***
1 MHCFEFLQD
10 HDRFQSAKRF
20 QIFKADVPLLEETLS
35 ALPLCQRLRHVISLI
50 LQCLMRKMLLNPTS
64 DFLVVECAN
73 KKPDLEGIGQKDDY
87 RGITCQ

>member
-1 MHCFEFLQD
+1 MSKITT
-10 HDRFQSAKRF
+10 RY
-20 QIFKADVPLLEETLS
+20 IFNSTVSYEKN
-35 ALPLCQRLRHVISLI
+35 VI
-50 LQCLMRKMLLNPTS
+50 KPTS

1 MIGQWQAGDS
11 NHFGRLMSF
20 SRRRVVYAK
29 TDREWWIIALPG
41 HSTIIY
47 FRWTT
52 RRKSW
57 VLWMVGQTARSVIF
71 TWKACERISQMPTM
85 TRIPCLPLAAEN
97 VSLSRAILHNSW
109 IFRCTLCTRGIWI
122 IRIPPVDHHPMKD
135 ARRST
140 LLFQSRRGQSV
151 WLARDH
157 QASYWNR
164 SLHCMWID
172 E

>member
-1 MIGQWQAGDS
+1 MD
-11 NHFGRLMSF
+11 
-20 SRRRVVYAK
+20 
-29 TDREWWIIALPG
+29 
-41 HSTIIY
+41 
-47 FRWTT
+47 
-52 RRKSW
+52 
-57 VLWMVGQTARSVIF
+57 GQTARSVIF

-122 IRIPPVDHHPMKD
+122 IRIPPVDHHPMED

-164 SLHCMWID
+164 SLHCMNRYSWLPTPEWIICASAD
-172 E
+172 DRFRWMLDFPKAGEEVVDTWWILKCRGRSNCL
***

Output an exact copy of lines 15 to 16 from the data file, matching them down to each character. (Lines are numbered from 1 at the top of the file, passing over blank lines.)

+20 IFNSTVSYEKN
-35 ALPLCQRLRHVISLI